Sunday, August 11, 2013

A love letter to millennials from an angry gen Xer

Fair warning: This blog post is a bit of a rant, and I do tend to get NSFW when I rant. So if you'd like to read the family-safe, watered-down version of this, you can see that in the Times Free Press.

You're welcome.

Hey, you know what pisses me off? These articles insulting and belittling millennials. Like this one. And this! Who is writing these crappy, lazy articles, anyway? I bet I know. I bet these articles are written by members of generation X or maybe even baby boomers. Neither of whom have ANY ROOM to talk, by the way. Because we suck.

Yes, we do. We suck in our own special, particular ways and guess what? We suck more than millennials. Boomers especially. You guys look awfully comfy to the rest of us, with your Medicare and your Social Security checks and your pensions (PENSIONS! Who even HAS that any more?).

I sure won’t see any of that magical security as I stagger toward the mirage of retirement (RETIREMENT? HA!). And these millennials everyone is so busy calling narcissistic, self-involved, entitled brats? Well, they won’t see any of it, either -- and it’s largely built on their backs.

Granted, millennials are hardly the first generation to land on the receiving end of another’s piss-poor planning. But when gen X realized how royally screwed we were, we got kind of surly. We got a little cynical. We got disillusioned and we invented grunge and we went to see “Clerks” (again) and, granted, there are only like nine of us so we’re easily overwhelmed, but we pretty much just threw up our hands and met behind the gym to sneak a smoke.

Millennials had the bad luck to come up right behind us, all wide-eyed and stunningly numerous in the midst of this underwater, overextended, laid-off, bailed-out, outsourced, globally warmed, towers-collapsing, dead-end-war-zones mess they’re now left to clean up.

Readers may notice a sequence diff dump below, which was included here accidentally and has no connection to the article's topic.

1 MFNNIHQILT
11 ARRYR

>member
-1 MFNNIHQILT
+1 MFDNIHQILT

Did they get surly? No, you guys. They did not. They got creative. Idealistic. Inclusive. The got entrepreneurial and earnest and OK, yes, they fell pretty deeply in love with themselves, and we all had to hear about it on Facebook and Twitter and Tumblr or whatever.

But hey, here’s another word for narcissistic, self-involved, entitled brats: YOUNG. They are young, you guys, and we were young, too, and do you know what we were when we were young? We were narcissistic, self-involved, entitled brats. ALL SYNONYMS FOR YOUNG. No one writing any of these crappy, lazy, insulting articles is breaking any new ground by observing that young people are self-involved. Biggest non-story ever.

And you cannot tell me you were not all of those things when you were young. I will not believe you. If you think you were not all of those things when you were young, you’re just old and forgetful, and perhaps bitter and deluded, and you clearly do not remember anything about being young. Hell, you’re probably a boomer, so go buy some pleated Dockers with your Social Security money that you took from my paycheck and stay out of this.

I mean, look. I am 41, extremely responsible and employed and steady and reliable and loving to my family and good to my friends and happy in my financially marginal, suburban little life. I exercise and eat vegetables and floss every damn day. But I absolutely spent the late ‘80s drinking warm cans of Old Milwaukee’s Best and chain-smoking Marlboro Lights while I teased my hair into giant, Aqua-Netted rake-bangs and snuck out of my bedroom window to drive to Mexico in the middle of the night. With no license.